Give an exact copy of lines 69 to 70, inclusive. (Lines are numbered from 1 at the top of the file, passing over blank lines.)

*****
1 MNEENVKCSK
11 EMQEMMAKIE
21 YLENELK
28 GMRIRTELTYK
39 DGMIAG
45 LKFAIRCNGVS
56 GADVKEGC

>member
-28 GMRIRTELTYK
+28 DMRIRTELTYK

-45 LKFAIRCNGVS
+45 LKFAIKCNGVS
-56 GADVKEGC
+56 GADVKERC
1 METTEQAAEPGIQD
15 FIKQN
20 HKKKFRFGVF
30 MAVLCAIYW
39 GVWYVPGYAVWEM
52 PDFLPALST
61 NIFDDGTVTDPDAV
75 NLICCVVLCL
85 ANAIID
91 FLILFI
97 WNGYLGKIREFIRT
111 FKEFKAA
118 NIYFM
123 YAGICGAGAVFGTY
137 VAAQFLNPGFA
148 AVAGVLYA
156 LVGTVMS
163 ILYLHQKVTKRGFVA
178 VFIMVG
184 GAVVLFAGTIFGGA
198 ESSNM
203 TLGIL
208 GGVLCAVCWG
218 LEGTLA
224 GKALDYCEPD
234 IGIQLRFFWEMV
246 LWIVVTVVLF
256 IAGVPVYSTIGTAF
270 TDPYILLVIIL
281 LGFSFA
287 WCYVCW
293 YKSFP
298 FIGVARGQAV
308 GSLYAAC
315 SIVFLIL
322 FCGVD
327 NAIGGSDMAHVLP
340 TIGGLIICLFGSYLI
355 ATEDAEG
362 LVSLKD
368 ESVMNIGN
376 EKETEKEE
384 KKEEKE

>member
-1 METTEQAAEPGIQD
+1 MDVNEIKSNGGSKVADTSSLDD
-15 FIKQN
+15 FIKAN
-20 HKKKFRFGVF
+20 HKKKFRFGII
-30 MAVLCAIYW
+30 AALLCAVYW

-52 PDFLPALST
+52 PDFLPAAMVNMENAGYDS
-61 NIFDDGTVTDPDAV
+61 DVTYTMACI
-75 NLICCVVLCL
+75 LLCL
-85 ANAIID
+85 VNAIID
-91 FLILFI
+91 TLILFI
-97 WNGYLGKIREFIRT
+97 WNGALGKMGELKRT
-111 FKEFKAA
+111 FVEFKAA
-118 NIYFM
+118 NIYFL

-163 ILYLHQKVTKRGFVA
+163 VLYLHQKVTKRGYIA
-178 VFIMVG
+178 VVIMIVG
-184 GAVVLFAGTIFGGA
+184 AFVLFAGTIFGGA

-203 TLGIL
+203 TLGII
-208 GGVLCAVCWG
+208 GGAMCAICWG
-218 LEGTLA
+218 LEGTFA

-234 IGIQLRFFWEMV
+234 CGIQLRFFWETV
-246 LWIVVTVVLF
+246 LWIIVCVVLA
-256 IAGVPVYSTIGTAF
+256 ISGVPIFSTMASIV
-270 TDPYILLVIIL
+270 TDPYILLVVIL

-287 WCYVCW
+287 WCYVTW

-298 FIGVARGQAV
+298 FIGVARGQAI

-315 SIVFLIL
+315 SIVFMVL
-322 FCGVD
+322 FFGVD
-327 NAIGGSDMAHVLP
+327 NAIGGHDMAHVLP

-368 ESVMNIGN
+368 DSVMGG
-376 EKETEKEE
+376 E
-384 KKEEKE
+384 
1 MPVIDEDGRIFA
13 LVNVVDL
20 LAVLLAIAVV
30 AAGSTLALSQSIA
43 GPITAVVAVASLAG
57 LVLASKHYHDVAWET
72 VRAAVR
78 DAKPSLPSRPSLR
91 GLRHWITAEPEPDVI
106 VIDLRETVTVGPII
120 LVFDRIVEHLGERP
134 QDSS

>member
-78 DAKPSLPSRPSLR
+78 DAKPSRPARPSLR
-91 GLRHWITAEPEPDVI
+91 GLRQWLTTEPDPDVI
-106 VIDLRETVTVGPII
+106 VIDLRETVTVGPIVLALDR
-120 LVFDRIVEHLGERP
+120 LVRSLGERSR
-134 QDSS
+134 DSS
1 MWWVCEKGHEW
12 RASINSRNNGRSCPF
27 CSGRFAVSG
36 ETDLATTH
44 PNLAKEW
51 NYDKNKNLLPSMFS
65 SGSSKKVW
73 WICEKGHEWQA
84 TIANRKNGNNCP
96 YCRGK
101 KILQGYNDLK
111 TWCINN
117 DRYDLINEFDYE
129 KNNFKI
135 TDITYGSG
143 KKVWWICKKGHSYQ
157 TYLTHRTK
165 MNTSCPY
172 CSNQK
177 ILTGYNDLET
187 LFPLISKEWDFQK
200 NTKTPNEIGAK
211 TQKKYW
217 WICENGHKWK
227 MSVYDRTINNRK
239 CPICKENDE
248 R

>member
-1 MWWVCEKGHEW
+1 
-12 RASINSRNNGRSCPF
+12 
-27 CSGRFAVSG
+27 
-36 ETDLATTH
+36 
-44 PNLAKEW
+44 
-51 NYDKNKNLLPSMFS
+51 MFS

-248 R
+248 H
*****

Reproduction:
-61 NIFDDGTVTDPDAV
+61 DVTYTMACI